Getting sponsors is a big thing in racing and there is a right way and a wrong way to try going about this. The first thing is that you will not be getting paid to ride at first, and for most people, you will not ever get paid to ride. Don’t ask for money, especially at first. The potential sponsors will only take this as an insult and pass you over entirely. At first in the beginner classes, you will be looking at local shop sponsors. They will have a jersey for you that you may or may not have to pay for depending on the shop’s particular program. That shop will give you support in the form of discounted parts and labor, and in helping to make certain that your bike is ready for race day. That is where you start. You will want to go to your regular local shop that normally do business with before the season starts and talk with them about riding on their team. That is your absolute best bet for getting sponsored. They will have the local race schedules and know where to get signed up etc. I do have the race schedules all HERE as well.

From there, you will be looking at bike related companies starting you out with most likely discounted parts and sometimes free. More often than not the parts will be just discounted. This is good for you in that racing is expensive and it saves you money and also normally gets you into better quality parts on your budget. The way you get these sponsors is to have already raced AT LEAST an entire season and to send them a race resume in October. They will already have their teams selected by the holidays, so you need to get your resume in their hands before that but not so early that they forget about you. October is the sweet spot. Keep the resume short, a page is all you really want. Tell them that you are racing in {XXX} class in the {XXX} series(es) and that you {XXX} goal for the season, and that you’d love to use their {XXX} parts to help accomplish these goals. Be certain to let them know how much fun you are having in racing and representing your sponsors as MTB racing is a family friendly sport and that is how these companies want to be represented. You will also want to put in EVERY single race result from the previous season, the good, the bad, and the ugly. This is important as it shows character. Pictures are a great thing to put in as well.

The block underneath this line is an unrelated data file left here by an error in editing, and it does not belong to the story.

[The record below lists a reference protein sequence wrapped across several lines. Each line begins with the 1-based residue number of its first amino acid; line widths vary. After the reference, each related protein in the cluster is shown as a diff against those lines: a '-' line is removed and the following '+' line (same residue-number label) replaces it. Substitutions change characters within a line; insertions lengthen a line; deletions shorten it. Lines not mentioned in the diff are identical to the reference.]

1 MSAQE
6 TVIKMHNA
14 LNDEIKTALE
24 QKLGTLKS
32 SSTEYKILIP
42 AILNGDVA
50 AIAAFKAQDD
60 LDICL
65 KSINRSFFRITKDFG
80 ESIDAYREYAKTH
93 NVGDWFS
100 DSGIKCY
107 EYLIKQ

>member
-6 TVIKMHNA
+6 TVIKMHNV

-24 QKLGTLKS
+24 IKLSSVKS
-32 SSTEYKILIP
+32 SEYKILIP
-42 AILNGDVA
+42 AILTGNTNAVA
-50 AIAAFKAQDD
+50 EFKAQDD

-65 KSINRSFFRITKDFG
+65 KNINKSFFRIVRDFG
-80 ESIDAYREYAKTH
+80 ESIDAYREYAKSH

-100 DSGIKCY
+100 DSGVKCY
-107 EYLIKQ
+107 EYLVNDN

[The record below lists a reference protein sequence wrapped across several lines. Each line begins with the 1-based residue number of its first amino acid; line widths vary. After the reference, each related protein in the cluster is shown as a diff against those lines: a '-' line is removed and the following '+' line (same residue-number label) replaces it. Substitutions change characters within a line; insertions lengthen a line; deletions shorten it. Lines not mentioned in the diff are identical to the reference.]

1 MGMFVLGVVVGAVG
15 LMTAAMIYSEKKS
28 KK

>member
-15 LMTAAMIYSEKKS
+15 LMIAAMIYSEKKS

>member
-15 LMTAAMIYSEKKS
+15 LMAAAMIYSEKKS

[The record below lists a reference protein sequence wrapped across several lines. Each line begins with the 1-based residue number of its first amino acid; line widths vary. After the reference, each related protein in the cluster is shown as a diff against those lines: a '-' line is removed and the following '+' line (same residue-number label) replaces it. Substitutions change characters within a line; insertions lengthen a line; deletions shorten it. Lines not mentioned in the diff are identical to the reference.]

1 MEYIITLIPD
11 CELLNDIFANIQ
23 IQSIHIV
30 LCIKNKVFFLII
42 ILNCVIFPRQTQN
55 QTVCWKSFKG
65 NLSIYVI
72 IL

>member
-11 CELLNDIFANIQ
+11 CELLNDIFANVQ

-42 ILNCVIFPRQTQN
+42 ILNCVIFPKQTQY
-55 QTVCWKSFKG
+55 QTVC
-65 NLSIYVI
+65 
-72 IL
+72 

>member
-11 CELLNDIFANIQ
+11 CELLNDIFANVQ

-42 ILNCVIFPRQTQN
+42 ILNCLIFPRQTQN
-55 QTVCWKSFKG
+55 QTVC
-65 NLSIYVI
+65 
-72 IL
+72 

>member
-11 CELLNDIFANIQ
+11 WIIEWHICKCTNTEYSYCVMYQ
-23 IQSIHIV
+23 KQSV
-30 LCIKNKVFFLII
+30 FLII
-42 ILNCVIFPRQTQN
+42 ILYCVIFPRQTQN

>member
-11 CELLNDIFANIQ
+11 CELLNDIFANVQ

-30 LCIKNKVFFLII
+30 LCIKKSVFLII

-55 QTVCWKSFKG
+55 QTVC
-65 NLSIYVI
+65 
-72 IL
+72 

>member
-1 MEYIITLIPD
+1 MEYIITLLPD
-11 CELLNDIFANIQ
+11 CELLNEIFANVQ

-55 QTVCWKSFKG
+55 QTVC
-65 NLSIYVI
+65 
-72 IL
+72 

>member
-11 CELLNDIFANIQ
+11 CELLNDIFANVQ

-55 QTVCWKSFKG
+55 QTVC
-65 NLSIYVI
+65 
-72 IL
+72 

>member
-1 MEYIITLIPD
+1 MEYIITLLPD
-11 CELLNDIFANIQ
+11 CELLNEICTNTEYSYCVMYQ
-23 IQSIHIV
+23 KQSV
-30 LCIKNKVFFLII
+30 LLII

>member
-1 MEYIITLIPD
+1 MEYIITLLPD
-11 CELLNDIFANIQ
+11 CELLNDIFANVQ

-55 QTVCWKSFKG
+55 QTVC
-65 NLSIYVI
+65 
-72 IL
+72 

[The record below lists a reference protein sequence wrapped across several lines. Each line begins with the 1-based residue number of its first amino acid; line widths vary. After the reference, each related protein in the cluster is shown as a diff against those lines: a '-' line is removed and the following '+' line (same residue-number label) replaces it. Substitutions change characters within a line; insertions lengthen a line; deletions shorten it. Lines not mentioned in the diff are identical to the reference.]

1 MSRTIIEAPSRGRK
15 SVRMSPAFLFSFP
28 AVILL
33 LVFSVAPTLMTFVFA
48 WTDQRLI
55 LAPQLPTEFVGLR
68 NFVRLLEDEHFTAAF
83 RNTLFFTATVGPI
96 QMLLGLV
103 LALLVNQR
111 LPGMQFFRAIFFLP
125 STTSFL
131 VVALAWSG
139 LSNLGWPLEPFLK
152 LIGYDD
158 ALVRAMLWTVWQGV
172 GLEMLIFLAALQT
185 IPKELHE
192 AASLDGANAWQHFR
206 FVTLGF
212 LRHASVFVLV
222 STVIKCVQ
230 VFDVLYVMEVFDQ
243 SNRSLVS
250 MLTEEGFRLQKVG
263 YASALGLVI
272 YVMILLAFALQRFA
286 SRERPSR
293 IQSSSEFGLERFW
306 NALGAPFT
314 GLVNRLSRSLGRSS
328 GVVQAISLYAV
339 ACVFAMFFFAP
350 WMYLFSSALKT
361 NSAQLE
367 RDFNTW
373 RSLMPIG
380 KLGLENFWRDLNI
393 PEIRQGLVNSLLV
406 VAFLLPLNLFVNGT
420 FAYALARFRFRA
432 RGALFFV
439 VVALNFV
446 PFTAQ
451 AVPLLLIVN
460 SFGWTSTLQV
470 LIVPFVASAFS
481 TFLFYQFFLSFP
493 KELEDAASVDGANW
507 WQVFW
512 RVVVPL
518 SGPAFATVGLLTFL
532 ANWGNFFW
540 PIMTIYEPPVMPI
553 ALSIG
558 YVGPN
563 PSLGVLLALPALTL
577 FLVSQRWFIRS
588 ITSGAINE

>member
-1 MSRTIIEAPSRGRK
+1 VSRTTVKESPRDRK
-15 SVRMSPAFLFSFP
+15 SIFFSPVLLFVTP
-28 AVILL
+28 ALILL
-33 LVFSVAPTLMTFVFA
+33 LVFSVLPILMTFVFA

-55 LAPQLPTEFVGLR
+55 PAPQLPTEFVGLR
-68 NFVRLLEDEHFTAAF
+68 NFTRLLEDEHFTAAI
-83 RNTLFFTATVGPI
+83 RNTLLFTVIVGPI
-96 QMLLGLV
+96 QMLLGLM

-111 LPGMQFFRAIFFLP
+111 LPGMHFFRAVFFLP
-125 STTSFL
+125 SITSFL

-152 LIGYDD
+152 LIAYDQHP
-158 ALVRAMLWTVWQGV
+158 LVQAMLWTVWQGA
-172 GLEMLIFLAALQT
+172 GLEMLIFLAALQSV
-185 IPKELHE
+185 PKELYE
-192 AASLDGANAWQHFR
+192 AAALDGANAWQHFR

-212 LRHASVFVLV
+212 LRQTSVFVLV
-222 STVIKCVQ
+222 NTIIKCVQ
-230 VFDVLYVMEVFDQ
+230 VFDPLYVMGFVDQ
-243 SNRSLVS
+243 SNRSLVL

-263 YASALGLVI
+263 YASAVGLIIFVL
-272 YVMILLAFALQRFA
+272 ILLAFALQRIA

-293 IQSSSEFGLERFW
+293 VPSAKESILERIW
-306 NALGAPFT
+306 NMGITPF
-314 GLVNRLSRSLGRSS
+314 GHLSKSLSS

Now to keep those sponsors you will want to stay in contact with them through out the season, plug them on social media, thank them when you get on the podium or get lucky enough to be interviewed at the races, list them on your race entry forms as there will be announcers at most racers naming off racers and their sponsors as they start and or finish the races, and absolutely let those sponsors know how you did at EACH race or event and about how much fun you are having representing them. Jerry Vanderpool at Hippie Tech Suspension is the absolute king of this. He is ALWAYS on Facebook letting the public know who sponsored him or kept him on their team, what fork or shock he’s testing on what bike, what gear he’s been sponsored with, the works. He always has good positive posts about how much fun he’s having racing, testing parts, repairing suspension parts, and the like. We could all learn a great deal from how Jerry does this. Props to Jerry for doing it absolutely right!!!

The things to avoid are acting like the arrogant biker or racer. No one likes these guys, not even the other arrogant bikers. This is a family friendly sport and we have to remember that. Don’t be wearing your race gear and doing the bump and pass move on your local trails at race speed. Acting like an ass here is a great way to get trails shut down and to lose sponsorships.

This should all get you off on the right foot. From there just ride that bike, train hard, race hard, and most importantly, HAVE FUN. See you on the podium.

Mt Hood State Games 2003